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The report indicated radiation levels at 13.9 millirems per hour where the buckets were stored, and 800 per hour on contact with the ore. Five feet from the buckets, there was a zero reading.

The Nuclear Regulatory Commission says a maximum safe dosage for the public, beyond natural radiation, is no more than 2 millirems per hour, or 100 per year.

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nternational Campaign “Tokyo 2020 – The Radioactive Olympics” by Nuclear Free Olympic Games 2020

There is an international campaign against having part of the Olympic games only 50 km from the Fukushima nuclear plants and opposing all nuclear plants in Japan and throughout the world.
In 2020, Japan is inviting athletes from around the world to take part in the Tokyo Olympic Games. We are hoping for the games to be fair and peaceful. At the same time, we are worried about plans to host baseball and softball competitions in Fukushima City, just 50 km away from the ruins of the Fukushima Dai-ichi nuclear power plant. It was here, in 2011, that multiple nuclear meltdowns took place, spreading radioactivity across Japan and the Pacific Ocean – a catastrophe comparable only to the nuclear meltdown of Chernobyl. 

The ecological and social consequences of this catastrophe can be seen everywhere in the country: whole families uprooted from their ancestral homes, deserted evacuation zones, hundreds of thousands of bags of irradiated soil dumped all over the country, contaminated forests, rivers and lakes. Normality has not returned to Japan. 

The reactors continue to be a radiation hazard as further catastrophes could occur at any time. Every day adds more radioactive contamination to the ocean, air and soil. Enormous amounts of radioactive waste are stored on the premises of the power plant in the open air. Should there be another earthquake, these would pose a grave danger to the population and the environment. The nuclear catastrophe continues today. 

On the occasion of the Olympic Games 2020, we are planning an international campaign. Our concern is that athletes and visitors to the games could be harmed by the radioactive contamination in the region, especially those people more vulnerable to radiation, children and pregnant women. 

According to official Japanese government estimates, the Olympic Games will cost more than the equivalent of 12 billion Euros. At the same time, the Japanese government is threatening to cut support to all evacuees who are unwilling to return to the region. 

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Tokyo governor won’t speculate on Olympic bribery scandal via The Tribune

TOKYO — The head of Tokyo’s city government has declined to weigh in on the future of Japanese Olympic Committee President Tsunekazu Takeda, who is being investigated for his part in an alleged bribery scandal.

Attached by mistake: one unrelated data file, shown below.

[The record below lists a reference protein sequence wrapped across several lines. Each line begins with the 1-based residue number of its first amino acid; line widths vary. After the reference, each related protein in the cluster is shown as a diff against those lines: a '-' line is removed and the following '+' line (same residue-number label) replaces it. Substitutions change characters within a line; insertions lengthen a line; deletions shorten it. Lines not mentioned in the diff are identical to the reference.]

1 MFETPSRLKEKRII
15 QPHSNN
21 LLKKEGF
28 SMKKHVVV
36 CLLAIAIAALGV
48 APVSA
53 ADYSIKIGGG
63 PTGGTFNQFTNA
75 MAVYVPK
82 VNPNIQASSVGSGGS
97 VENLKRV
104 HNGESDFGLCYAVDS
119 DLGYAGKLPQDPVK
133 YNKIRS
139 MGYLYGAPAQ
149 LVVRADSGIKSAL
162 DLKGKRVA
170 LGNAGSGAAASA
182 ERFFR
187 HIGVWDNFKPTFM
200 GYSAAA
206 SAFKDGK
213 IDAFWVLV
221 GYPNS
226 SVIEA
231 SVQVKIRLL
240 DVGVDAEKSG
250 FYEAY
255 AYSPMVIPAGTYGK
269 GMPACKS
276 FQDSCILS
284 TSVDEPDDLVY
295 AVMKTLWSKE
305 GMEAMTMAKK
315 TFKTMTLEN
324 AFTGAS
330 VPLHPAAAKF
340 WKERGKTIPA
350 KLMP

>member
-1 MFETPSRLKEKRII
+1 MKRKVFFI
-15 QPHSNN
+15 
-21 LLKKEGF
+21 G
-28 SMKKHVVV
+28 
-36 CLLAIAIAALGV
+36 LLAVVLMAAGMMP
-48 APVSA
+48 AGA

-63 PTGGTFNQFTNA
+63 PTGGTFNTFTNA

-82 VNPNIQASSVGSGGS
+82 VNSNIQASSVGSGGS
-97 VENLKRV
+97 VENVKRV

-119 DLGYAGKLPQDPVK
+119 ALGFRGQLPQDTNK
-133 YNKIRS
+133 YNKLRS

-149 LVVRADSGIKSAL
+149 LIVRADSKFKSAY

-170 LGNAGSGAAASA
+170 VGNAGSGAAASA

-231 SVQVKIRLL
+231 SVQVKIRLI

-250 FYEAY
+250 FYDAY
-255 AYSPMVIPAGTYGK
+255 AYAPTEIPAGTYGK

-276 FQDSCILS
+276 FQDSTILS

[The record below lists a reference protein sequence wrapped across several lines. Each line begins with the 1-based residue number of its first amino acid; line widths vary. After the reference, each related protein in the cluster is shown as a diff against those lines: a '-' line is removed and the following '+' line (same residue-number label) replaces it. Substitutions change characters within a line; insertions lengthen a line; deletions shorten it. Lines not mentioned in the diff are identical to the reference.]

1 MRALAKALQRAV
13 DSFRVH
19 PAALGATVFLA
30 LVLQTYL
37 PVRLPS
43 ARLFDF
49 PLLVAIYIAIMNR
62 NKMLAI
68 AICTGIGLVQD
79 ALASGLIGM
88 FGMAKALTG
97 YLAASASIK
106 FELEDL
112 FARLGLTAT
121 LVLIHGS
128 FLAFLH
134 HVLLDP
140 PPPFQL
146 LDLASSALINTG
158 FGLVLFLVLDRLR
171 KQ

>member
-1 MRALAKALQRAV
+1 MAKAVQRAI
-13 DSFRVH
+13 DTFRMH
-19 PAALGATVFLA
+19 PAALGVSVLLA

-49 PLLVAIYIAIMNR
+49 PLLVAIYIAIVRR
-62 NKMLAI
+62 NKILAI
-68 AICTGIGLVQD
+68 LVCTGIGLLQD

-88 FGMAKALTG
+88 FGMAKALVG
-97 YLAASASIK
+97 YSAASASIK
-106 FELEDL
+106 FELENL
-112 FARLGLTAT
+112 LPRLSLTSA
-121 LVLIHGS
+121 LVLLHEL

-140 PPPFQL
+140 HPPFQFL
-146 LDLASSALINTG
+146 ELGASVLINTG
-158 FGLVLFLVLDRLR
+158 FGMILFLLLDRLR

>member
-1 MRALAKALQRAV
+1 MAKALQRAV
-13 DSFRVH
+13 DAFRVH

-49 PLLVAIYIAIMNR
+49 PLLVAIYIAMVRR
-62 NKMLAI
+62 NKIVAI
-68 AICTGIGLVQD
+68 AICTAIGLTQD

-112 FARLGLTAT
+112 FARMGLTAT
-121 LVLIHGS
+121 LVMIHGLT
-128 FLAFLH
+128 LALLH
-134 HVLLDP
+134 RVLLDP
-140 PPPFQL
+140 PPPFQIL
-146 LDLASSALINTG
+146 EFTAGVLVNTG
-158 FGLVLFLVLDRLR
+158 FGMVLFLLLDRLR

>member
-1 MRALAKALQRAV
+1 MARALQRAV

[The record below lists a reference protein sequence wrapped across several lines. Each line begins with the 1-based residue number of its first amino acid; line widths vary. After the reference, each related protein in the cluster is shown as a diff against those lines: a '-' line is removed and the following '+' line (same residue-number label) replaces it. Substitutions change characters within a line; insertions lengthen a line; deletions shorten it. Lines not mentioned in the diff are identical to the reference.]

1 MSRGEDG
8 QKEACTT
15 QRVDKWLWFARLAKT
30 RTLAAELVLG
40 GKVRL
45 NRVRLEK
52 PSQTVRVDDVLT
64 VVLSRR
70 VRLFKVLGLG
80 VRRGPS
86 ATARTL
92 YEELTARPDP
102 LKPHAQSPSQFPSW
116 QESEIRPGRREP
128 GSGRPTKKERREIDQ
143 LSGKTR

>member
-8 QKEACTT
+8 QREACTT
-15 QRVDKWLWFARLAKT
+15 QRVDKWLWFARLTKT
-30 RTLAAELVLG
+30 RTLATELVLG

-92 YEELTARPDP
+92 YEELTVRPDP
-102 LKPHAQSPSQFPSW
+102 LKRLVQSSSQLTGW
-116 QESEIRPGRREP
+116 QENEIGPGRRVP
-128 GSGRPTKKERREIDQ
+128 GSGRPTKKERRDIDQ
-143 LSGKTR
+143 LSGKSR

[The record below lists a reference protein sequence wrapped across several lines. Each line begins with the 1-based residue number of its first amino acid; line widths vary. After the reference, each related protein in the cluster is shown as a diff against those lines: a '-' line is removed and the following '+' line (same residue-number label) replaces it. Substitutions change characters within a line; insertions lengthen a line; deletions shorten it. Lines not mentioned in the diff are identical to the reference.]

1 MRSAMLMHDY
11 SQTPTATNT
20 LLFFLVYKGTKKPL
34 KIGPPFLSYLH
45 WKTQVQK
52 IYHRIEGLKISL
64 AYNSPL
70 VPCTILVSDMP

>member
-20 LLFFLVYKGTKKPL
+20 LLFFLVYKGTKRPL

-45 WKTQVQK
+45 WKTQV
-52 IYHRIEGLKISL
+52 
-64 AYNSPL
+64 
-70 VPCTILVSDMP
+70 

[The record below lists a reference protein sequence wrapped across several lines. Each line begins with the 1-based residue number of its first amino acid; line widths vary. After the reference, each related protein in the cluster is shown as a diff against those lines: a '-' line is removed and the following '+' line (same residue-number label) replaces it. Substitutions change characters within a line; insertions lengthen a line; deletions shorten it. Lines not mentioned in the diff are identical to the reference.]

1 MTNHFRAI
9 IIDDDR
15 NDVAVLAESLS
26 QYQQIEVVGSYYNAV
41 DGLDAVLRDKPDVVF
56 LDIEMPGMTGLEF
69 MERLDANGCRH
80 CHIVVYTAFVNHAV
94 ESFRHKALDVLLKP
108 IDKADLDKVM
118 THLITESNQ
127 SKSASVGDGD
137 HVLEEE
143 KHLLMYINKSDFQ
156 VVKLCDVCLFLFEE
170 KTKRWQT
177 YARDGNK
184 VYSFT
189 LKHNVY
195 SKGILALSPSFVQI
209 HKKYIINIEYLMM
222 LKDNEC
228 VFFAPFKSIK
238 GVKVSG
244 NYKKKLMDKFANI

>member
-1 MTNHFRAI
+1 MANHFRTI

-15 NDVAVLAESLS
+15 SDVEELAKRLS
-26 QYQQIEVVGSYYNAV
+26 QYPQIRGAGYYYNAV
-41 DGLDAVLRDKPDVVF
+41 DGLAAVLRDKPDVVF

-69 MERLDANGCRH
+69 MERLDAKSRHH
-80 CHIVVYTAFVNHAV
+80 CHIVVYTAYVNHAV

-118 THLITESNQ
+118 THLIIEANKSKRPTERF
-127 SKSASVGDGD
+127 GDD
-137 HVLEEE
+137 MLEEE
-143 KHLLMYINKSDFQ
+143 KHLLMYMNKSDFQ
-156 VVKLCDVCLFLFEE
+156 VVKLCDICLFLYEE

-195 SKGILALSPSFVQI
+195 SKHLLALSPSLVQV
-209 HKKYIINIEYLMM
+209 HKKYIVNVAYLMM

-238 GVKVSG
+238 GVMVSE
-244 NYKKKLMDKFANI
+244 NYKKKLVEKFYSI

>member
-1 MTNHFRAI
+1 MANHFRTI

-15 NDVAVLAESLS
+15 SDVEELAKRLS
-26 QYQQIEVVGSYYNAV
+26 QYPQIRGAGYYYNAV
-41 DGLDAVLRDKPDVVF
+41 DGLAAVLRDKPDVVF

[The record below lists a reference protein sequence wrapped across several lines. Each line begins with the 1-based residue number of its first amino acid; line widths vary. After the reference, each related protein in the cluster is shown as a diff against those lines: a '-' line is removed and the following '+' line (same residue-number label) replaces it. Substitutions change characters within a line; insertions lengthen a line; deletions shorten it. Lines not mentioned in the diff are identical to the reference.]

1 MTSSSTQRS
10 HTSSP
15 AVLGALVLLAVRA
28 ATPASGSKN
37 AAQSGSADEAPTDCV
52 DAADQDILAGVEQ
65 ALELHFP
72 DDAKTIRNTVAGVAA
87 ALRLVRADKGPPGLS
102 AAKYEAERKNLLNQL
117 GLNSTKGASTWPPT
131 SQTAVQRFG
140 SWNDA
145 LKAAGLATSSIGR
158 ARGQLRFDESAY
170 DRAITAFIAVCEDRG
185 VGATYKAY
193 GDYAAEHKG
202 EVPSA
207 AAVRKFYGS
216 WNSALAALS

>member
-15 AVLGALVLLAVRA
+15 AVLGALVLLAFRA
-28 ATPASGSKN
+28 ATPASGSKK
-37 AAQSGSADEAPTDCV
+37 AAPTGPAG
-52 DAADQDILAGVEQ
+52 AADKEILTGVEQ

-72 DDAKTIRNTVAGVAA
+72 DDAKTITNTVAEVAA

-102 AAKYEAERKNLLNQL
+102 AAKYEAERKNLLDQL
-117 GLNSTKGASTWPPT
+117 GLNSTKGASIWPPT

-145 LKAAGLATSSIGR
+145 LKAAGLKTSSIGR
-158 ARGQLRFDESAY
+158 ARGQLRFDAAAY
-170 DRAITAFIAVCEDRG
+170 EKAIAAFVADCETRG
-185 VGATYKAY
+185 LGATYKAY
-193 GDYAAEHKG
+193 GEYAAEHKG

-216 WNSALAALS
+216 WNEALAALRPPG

Asked Monday if Takeda should resign, Tokyo Governor Yurkio Koike told reporters: “This is an issue for the JOC. Therefore, as the government of Tokyo, we are looking at what efforts need to be made in order to ensure the success of the games.”

Members of the JOC executive board are up for re-election this summer. There is speculation Takeda will not run, or could be replaced. French investigators believe he may have helped Tokyo win the 2020 Olympics in a vote by the International Olympic Committee.

Takeda has been JOC president since 2001. He is also a powerful IOC member and the head of its marketing commission. He has not stepped aside from either position while the IOC’s ethics committee investigates.

A similar vote-buying scandal tarnished the 2016 Rio de Janeiro Olympics and former IOC member Carlos Nuzman, who was also head of the Brazilian Olympic Committee.

French authorities suspect that about $2 million paid by the Tokyo bid committee — headed by Takeda — to a Singapore consulting company, Black Tidings, found its way to some IOC members in 2013 when Tokyo won the vote over bids from Istanbul and Madrid.

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Where to Find Fukushima Radiation Health Survey via Fukushima Voice Version 2E

Information: Fukushima Medical University’s Radiation Medical Science Center Website 

Fukushima Medical University’s Radiation Medical Science Center opened a new website on January 10, 2019. The original English website, “Office of International Cooperation,” is still active, although it seems to be updated at a lot slower pace nowadays. (It took 2 months for them to post English translation of the reports from the September 2018 Oversight Committee meeting, which used to come out in 3-4 weeks.)

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孫も隣人も戻らない 原発事故から8年、飯舘村はいま via 朝日新聞

 東京電力福島第一原発事故から間もなく8年。福島県飯舘(いいたて)村は避難指示区域が解除されて約2年が経つが、戻った村民は1割余り。主が帰らぬ空き家は次々と解体され、空き地には背丈を超えるカヤが生い茂る。故郷へ向かうはずの村人の足取りはなぜ重いのか。村南部の小宮地区を7年前から定期的に見回りをする元区長の庄司武実さん(65)の車に同乗して「村のいま」を見た。

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津波予見義務が最大の争点 原発避難者訴訟、あす地裁判決 via Yahoo! News

 東京電力福島第1原発事故の影響で福島県から神奈川県へ避難した住民らが、国と東電に総額約53億9千万円の損害賠償を求めた訴訟の判決が20日、横浜地裁(中平健裁判長)で言い渡される。津波の襲来を予見し、適切な対策を講じておく義務が国と東電にあったのかが最大の争点。[…]

原告側は、政府の地震調査研究推進本部が2002年にまとめた長期評価に基づき、東電は原発の敷地の高さを越える津波の到来を予見し、速やかに必要な対策を講じるべきだったと主張。国の責任についても、「規制権限を有していながら、東電に具体的な対策工事を何一つ行わせることができなかった」として追及している。

また国が示した基準に基づき東電がこれまで支払ってきた賠償は不十分とも指摘。低線量被ばくの危険性にさらされるなど避難生活を余儀なくされている原告らに適切な賠償を行うことを求めている。

東電側は「事故原因になった津波と同程度の津波を予測する知見は当時存在せず、予見は不可能だった」と反論。賠償についてもすでに十分な額を支払っているとした。国は東電に対する規制権限を有していなかったとして事故責任を否定し、津波の予見もできなかったと主張している。